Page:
Farm Progress

Used equipment’s high inventory pushes prices down

Farmers can expect lower auction prices in the coming months.

Andy Castillo

May 25, 2024

3 Min Read
Class 930 Axion tractor at 2024 New York Farm Show
NEW INVENTORY: An influx of inventory on dealer lots is driving down equipment prices. Pictured is a Class 930 Axion tractor at this year’s New York Farm Show.Andy Castillo

Stalled by falling crop prices, the farm machinery market’s engine is currently sputtering along at low rpms. Dealers are slashing price tags to move combines and 100-plus-hp tractors off crowded lots to make room for newer, more expensive machines, according to the latest monthly market report from Sandhills Global.

This is good news for producers looking to score a deal at the auction.

“Auction values react much quicker to market changes than asking values,” says Ryan Dolezal, sales manager at TractorHouse. “Sandhills is currently seeing rapidly growing spreads between auction and asking values, and that’s bringing us closer to the value spreads we experienced during 2015 and 2016.”

High-horsepower tractor inventory jumped 2.5% month-over-month. It’s now up almost 60% year-over-year. To make room for new models, some machines are being brought to auction, with more than half of auctioned tractors newer than 2019. Other information from the report follows:

  • Used planter inventory decreased slightly from April but remains up more than 40% from 2023. Auction values have stabilized slightly at about 11% lower than last May.

  • Used combine inventory has grown steadily. It’s up about 17% year-over-year. Asking values are trending upward, and auction values are slightly down.

  • Used compact and utility tractor inventory rose more than 15% from last year. Asking and auction values are both trending downward.

The equipment sales slowdown comes as farmers face rising production costs and a rainy start to the year. The USDA has forecasted net farm income of $116 billion this year — down from $156 billion in 2023 and an all-time high of $186 billion in 2022.

Industry consolidation

With sales slowing, the industry is consolidating, based on data from Ag Equipment Intelligence’s 2024 Big Dealer Report, which tracks the ownership changes and trends of North America's largest farm equipment dealers.

“The number of big dealers in North America dropped for the second year in a row,” says Ben Thorpe, Ag Equipment Intelligence’s associate editor.

North America had a record 214 large dealers with more than five stores in 2022. This year’s report lists 206 big dealers. Meanwhile, the total number of stores operated by these dealers increased from 2,358 in 2022 to 2,656 in 2024.

Amid the economic downturn, farmer sentiment has plunged to its lowest level since 2022, according to Purdue University and CME Group’s Ag Economy Barometer. The report is advertised as a nationwide measure of the agricultural economy’s health.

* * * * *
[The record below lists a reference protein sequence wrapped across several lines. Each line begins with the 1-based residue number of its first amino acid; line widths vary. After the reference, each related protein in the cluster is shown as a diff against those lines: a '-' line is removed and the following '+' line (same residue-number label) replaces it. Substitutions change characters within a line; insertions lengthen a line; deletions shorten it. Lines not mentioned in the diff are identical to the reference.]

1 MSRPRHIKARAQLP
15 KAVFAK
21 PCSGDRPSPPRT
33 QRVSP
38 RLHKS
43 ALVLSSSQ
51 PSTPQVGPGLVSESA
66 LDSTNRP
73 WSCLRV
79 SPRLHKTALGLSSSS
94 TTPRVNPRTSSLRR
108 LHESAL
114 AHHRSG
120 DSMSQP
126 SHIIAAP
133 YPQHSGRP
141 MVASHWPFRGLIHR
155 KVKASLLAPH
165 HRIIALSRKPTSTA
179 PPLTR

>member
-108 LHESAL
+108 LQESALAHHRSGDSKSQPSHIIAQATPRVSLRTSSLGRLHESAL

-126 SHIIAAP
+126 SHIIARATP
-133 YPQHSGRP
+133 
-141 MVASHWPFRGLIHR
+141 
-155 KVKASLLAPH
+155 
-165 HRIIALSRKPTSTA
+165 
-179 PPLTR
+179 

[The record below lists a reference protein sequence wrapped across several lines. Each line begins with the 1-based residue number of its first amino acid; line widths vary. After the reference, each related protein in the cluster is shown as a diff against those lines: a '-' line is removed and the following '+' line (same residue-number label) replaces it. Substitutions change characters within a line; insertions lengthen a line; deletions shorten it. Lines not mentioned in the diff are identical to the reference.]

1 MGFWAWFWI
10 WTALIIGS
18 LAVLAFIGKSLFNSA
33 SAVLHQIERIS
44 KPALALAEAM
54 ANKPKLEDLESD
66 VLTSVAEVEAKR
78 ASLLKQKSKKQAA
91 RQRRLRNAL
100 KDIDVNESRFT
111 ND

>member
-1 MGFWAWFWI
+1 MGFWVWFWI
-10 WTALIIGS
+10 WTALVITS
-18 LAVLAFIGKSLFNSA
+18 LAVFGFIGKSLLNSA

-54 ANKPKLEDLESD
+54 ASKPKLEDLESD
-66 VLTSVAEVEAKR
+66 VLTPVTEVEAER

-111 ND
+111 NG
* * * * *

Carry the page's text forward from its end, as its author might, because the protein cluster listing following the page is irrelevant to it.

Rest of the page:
Concerns about the current financial situation and expectations for weak financial performance in the year ahead drove the falloff in farmer sentiment, according to the report.

Original machinery manufacturers also are feeling the pinch. AGCO reported a 12% year-over-year sales decline in its first-quarter earnings report. CNH Industrial reported a 14% decline in first-quarter sales.

John Deere reported a similar year-over-year decline in its latest second-quarter report.

“Large ag equipment industry sales in the U.S. and Canada are now expected to decline 15%, reflecting further demand reduction in the back half of the year, primarily in large tractors,” said Josh Rohleder, John Deere’s manager of investor communications, in a recent earnings call. “We see continued softening in grower sentiment as the combined impacts of rising global stocks, lower commodity prices, high interest rates and weather volatility weigh on customer purchase decisions.”

Rohleder also noted that “increases in used inventory levels, particularly late-model-year machines,” is having an impact on its market outlook.

Given the outlook, manufacturers are cutting back to balance their budgets. CNH Industrial is laying off more than 200 workers from its manufacturing plant in Racine, Wis. Deere is letting almost three dozen production employees go from its Illinois agriculture equipment plant at the end of the month, on top of 400 jobs that were cut in Iowa.

About the Author(s)

Andy Castillo

Andy Castillo started his career in journalism about a decade ago as a television news cameraperson and producer before transitioning to a regional newspaper covering western Massachusetts, where he wrote about local farming.

Between military deployments with the Air Force and the news, he earned an MFA in creative nonfiction writing from Bay Path University, building on the English degree he earned from the University of Massachusetts Amherst. He's a multifaceted journalist with a diverse skill set, having previously worked as an EMT and firefighter, a nightclub photographer, caricaturist, features editor at the Greenfield Recorder and a writer for GoNomad Travel. 

Castillo splits his time between the open road and western Massachusetts with his wife, Brianna, a travel nurse who specializes in pediatric oncology, and their rescue pup, Rio. When not attending farm shows, Castillo enjoys playing music, snowboarding, writing, cooking and restoring their 1920 craftsman bungalow.

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